Google Maps Says 'Palestine' Never Removed, Was Not Labeled

Zachary Volkert

Google Maps was hit with intense online backlash earlier this week when Middle Eastern media began to report that Palestine had been removed from the digital atlas.

There was just one problem, though: Google had never featured the name "Palestine" as a country on the map at all. In a statement, the company did say that the usual labels "West Bank" and "Gaza Strip" did temporarily disappear -- though even that was unintentional.

"There has never been a 'Palestine' label on Google Maps, however we discovered a bug that removed the labels for 'West Bank' and 'Gaza Strip.' We're working quickly to bring these labels back to the area."

— AJ+ (@ajplus) August 11, 2016

"[This] is part of the Israeli scheme to establish its name as a legitimate state for generations to come and abolish Palestine once and for all. The move is also designed to falsify history, geography as well as the Palestinian people's right to their homeland, and a failed attempt to tamper with the memory of Palestinians and Arabs as well as the world."

— Sanz khan (@sanzkhan812) August 12, 2016

— anne from accounting (@dearmrchrist) August 6, 2016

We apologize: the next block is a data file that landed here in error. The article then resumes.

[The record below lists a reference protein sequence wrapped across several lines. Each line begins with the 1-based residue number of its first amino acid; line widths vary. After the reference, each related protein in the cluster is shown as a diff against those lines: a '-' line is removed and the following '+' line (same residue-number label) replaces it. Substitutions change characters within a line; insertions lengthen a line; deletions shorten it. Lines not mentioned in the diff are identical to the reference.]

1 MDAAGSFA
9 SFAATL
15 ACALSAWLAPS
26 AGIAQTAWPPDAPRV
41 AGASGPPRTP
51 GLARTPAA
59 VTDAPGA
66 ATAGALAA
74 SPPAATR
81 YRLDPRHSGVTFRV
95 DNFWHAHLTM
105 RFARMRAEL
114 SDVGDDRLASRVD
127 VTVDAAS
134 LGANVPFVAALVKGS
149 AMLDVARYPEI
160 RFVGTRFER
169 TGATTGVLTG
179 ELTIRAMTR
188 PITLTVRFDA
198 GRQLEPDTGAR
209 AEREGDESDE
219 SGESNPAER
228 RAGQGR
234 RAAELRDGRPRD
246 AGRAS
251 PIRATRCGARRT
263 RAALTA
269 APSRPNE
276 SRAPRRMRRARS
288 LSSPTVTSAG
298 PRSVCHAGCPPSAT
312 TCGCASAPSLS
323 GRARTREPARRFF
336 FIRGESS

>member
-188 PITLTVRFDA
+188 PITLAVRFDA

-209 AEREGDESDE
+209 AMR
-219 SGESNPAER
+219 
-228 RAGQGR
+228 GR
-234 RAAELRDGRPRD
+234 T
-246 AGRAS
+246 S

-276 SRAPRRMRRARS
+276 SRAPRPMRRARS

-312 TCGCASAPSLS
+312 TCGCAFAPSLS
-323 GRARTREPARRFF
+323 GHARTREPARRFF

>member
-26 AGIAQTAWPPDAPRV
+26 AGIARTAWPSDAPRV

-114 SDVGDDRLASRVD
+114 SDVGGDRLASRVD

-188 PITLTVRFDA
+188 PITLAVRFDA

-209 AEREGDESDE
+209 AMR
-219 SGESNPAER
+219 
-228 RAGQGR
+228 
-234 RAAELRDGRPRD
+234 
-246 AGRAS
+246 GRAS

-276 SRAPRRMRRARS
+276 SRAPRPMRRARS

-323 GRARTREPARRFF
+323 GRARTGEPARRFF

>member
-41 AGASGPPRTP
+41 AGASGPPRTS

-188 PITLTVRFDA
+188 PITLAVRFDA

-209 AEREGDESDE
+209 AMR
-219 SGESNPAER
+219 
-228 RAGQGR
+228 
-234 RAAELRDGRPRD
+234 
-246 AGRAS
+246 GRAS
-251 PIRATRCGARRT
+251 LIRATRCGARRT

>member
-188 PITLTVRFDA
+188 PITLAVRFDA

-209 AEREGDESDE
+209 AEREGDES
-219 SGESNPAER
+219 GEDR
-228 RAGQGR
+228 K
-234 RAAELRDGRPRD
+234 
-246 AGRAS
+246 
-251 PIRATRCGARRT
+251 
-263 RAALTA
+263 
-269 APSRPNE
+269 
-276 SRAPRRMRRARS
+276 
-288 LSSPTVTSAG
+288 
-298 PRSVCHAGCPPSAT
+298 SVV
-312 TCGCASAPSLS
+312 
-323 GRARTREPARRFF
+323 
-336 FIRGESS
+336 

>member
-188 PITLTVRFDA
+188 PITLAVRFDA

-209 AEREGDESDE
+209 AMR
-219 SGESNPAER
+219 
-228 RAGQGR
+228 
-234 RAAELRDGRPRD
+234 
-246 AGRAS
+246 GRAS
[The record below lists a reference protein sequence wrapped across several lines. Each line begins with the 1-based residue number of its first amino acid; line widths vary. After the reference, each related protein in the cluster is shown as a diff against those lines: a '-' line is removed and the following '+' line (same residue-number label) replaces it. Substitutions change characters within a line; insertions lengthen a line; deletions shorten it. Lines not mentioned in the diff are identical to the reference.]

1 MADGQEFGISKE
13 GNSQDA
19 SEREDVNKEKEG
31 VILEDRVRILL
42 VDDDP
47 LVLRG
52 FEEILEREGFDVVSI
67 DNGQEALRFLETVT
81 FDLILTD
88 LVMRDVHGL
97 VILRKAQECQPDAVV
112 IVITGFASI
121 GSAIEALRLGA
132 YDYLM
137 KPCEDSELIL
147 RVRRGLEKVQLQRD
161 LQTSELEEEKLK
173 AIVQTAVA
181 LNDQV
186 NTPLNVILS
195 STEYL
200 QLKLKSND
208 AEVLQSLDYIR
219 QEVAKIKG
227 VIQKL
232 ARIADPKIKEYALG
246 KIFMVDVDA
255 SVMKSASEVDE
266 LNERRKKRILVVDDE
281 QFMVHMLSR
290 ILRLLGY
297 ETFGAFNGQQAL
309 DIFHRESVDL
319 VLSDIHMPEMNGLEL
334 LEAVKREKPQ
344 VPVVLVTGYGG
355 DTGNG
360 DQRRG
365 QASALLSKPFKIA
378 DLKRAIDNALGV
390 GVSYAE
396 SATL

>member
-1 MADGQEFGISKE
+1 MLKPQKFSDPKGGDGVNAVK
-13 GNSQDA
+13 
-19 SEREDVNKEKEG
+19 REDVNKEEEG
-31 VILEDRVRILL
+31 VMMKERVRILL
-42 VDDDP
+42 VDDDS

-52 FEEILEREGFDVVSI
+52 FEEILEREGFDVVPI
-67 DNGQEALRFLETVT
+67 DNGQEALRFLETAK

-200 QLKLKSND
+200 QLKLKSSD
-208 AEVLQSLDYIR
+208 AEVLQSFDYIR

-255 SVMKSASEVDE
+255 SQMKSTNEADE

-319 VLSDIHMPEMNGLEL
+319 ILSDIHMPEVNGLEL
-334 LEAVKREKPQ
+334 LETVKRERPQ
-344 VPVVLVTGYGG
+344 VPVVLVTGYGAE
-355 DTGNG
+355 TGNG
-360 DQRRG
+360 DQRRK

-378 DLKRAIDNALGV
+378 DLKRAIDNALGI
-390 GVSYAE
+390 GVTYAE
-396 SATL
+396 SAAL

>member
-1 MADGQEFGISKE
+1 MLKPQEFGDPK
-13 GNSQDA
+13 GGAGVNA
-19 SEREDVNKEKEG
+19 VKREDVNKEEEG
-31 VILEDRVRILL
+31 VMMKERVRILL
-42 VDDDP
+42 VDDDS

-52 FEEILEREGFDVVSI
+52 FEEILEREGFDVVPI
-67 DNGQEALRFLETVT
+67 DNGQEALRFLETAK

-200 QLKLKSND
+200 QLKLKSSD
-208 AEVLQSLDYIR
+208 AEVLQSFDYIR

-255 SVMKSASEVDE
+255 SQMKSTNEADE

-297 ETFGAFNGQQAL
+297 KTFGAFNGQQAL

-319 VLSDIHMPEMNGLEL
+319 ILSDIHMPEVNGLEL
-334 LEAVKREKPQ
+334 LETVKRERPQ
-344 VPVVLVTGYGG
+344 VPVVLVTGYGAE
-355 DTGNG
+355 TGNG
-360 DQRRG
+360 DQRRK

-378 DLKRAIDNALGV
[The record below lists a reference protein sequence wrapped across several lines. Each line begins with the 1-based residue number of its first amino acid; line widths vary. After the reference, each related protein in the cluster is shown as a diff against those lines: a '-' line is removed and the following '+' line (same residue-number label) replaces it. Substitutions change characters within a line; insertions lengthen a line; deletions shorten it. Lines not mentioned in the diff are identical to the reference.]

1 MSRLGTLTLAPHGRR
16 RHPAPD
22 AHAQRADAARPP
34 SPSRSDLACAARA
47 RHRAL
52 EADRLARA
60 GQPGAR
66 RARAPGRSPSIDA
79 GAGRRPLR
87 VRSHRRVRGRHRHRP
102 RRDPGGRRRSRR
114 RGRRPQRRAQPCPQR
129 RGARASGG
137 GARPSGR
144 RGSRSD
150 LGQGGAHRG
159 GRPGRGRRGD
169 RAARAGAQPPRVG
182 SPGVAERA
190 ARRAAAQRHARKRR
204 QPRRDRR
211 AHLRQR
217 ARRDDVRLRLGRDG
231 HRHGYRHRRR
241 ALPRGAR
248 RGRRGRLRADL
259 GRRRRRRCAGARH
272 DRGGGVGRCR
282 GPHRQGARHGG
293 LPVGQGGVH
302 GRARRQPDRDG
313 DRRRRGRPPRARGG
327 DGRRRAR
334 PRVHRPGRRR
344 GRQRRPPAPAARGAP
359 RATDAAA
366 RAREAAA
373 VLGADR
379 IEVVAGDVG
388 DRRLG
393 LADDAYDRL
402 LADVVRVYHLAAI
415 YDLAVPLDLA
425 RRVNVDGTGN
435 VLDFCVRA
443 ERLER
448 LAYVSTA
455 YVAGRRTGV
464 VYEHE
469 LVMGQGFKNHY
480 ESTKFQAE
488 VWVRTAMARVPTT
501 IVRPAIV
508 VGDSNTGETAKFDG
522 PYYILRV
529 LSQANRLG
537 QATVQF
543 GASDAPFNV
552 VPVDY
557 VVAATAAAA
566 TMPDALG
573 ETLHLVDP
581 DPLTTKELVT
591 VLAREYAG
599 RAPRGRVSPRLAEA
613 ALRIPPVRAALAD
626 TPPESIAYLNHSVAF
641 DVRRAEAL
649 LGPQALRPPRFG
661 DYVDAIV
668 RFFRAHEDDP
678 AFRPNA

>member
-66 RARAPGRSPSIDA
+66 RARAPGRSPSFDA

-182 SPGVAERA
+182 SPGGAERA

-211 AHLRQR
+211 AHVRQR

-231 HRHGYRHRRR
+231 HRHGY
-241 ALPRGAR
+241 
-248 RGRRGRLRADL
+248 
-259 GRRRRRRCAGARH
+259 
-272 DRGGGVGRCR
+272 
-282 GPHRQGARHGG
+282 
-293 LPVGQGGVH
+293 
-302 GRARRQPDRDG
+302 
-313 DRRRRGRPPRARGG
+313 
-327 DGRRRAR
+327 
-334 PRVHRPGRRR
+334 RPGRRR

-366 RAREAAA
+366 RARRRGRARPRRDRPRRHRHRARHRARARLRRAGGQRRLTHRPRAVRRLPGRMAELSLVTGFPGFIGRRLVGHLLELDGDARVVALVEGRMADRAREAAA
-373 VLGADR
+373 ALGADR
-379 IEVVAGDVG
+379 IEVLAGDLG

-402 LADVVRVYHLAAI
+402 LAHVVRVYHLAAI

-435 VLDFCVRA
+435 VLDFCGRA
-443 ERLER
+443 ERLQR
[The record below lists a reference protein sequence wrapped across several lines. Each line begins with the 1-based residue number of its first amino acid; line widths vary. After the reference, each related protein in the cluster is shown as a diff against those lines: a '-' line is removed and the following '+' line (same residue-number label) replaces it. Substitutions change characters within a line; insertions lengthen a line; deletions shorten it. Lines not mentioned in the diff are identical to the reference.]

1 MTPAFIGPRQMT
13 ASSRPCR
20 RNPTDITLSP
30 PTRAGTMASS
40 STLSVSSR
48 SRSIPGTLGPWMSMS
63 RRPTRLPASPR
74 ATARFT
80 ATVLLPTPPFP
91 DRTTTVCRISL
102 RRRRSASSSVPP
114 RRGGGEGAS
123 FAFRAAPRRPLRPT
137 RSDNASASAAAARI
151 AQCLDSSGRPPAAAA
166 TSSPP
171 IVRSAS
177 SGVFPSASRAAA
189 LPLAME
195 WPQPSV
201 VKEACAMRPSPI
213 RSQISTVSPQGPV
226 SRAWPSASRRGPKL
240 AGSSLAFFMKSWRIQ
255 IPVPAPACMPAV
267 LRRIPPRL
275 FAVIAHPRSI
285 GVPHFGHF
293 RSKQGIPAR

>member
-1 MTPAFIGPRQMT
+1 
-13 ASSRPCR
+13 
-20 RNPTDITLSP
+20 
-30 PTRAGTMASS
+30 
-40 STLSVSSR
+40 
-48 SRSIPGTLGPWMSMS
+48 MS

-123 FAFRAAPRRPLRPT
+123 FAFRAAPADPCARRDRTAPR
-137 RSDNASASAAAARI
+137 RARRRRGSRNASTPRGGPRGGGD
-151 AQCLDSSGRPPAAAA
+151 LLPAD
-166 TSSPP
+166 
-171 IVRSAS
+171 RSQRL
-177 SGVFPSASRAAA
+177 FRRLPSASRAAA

"That language might not seem especially journalistic. But it is typical of Hamas rhetoric — which is not surprising when considering that the director of the Palestinian Journalists' Forum, Imad al-Efranji, is also the head of the Gaza branch Quds television station, a Hamas station that traffics in naked anti-Semitism — assertions that Jews make Passover matza out of Christian blood and global Judaism is a "plague" that controls the world's financial system, for example — and broadcasts explicit calls to anti-Jewish violence."

Google Maps finds itself in a difficult position as the world's go-to resource for physical representations of the earth. Palestine is just one of dozens of disputed territories that, no matter how they are divided, will manage to irk one group or another. Writing for The New York Times, Frank Jacobs noted how the service had become the de facto way that many demarcate the world's frontiers.

"Over the past decade, Google Earth and Google Maps have become the online cartographic resources of reference. But popularity does not bestow authority.... Yet by virtue of its ubiquity, Google is often the arbiter of first recourse for borders and toponyms. So where Google's maps show borders or place names that deviate from official usage or stray into international disputes, they may cause confusion, offense or worse."

— Hassan. (@Larbiva) July 30, 2016

— News18 (@CNNnews18) December 14, 2014

"Google Maps makes every effort to depict disputed regions and features objectively... Where we have local versions, we follow local regulations for naming and borders."

[Image via StrelaStudio/Shuttershock]